Learning from the past: A process recommendation system for video game projects using postmortems experiences

Published: https://doi.org/10.1016/j.infsof.2018.04.003

Pre-print: https://arxiv.org/abs/2009.02445

Context: The video game industry is a billion dollar industry that faces problems in the way games are developed. One method to address these problems is using developer aid tools, such as Recommendation Systems. These tools assist developers by generating recommendations to help them perform their tasks.

Objective: This article describes a systematic approach to recommend development processes for video game projects, using postmortem knowledge extraction and a model of the context of the new project, in which “postmortems” are articles written by video game developers at the end of projects, summarizing the experience of their game development team. This approach aims to provide reflections about development processes used in the game industry as well as guidance to developers to choose the most adequate process according to the contexts they’re in.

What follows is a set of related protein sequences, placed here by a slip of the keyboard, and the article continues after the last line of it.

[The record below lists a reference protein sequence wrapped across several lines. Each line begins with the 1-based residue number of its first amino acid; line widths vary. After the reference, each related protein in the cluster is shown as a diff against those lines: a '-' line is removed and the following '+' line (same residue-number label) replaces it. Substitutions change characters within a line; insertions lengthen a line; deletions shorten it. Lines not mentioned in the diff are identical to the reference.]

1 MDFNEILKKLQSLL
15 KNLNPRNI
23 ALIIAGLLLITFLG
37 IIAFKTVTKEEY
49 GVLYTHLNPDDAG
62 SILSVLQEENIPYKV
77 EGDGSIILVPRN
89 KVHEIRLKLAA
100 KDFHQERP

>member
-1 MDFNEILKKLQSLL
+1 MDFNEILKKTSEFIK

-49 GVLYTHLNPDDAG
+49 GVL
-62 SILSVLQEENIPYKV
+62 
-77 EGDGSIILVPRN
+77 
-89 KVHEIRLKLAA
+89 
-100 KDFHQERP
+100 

Method: Our approach is divided in three separate phases: in the first phase, we manually extracted the processes from the postmortems analysis; in the second one, we created a video game context and algorithm rules for recommendation; and finally in the third phase, we evaluated the recommended processes by using quantitative and qualitative metrics, game developers feedback, and a case study by interviewing a video game development team.

Contributions: This article brings three main contributions. The first describes a database of developers’ experiences extracted from postmortems in the form of development processes. The second defines the main attributes that a video game project contain, which it uses to define the contexts of the project. The third describes and evaluates a recommendation system for video game projects, which uses the contexts of the projects to identify similar projects and suggest a set of activities in the form of a process.